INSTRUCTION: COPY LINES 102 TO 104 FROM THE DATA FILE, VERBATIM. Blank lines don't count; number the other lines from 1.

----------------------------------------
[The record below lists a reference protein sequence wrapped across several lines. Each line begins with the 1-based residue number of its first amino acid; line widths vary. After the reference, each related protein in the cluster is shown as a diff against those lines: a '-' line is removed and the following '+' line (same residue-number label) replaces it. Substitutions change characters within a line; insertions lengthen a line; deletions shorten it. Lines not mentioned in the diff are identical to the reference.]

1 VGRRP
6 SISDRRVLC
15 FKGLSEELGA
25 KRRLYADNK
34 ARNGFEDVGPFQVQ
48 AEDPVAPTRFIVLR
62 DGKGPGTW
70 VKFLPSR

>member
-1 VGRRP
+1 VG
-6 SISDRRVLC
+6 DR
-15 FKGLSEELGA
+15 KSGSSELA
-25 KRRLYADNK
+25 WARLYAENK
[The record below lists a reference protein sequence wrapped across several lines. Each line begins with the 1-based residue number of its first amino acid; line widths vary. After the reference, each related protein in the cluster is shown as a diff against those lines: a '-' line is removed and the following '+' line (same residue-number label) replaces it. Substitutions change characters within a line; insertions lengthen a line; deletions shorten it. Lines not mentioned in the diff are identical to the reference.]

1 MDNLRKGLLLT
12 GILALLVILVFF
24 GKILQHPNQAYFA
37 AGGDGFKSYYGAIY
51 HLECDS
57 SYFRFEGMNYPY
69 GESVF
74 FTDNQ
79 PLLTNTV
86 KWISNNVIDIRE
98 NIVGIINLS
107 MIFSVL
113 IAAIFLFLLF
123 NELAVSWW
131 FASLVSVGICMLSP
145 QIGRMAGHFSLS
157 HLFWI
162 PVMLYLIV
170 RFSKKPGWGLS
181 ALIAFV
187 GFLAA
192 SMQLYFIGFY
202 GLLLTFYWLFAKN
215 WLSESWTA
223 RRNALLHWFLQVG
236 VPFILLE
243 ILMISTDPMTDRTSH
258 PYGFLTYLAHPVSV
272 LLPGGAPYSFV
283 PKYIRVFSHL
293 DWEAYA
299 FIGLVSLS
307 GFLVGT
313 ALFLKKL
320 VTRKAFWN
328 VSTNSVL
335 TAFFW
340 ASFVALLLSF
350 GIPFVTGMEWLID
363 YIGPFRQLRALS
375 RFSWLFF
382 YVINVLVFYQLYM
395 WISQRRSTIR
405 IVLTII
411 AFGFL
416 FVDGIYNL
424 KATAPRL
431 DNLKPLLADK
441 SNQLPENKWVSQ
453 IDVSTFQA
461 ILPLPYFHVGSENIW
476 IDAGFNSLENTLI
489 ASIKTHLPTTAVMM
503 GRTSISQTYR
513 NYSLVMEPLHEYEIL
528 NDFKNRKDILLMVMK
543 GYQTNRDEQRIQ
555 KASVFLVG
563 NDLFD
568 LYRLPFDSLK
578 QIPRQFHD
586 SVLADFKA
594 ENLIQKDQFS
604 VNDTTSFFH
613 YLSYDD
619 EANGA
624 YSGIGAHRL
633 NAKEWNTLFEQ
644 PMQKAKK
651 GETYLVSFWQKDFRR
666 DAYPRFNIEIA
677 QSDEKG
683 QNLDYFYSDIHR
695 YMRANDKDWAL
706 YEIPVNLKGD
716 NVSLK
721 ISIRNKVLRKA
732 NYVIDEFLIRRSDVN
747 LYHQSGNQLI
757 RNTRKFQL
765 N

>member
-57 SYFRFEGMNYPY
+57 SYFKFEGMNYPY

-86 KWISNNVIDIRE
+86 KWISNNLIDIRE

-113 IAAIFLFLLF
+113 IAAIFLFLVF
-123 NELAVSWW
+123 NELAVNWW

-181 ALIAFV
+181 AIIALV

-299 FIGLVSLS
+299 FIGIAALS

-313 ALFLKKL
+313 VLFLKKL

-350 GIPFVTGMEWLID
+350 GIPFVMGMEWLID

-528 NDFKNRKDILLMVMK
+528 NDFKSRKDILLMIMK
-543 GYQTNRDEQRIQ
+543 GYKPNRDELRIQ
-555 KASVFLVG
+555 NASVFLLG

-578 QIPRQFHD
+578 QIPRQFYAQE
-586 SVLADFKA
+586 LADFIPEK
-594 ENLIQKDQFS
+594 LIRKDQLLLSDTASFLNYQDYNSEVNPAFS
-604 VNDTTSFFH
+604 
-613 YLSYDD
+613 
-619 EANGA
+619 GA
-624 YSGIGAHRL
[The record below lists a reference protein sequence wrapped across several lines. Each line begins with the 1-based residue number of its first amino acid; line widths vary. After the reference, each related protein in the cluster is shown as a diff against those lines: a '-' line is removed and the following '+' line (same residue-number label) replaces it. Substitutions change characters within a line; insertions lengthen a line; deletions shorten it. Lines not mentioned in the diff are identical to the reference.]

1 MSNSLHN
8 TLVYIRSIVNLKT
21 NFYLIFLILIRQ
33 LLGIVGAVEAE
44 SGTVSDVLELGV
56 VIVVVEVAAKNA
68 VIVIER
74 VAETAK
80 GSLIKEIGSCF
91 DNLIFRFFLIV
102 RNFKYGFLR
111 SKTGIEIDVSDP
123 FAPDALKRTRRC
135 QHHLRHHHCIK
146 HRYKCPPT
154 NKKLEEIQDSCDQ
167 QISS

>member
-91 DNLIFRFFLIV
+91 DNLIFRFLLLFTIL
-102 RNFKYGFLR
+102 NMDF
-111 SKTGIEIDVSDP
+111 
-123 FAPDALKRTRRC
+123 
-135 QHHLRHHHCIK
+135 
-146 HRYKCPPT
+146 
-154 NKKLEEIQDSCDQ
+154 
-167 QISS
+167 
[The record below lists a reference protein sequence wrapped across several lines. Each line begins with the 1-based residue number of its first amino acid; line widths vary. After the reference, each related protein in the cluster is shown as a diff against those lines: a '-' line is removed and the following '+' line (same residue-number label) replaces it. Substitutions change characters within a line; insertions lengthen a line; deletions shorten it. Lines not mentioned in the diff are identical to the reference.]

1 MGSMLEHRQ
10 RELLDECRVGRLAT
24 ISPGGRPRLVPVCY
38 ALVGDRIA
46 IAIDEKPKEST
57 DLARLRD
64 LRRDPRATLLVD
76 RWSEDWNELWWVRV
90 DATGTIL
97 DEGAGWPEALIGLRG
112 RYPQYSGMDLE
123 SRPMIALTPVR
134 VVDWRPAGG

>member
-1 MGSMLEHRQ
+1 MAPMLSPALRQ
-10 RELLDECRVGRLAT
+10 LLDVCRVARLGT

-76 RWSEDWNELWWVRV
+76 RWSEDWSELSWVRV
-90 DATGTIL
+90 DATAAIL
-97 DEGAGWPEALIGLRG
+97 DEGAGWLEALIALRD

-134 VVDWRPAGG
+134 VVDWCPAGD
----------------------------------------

-57 SYFRFEGMNYPY
+57 SYFKFEGMNYPY

-86 KWISNNVIDIRE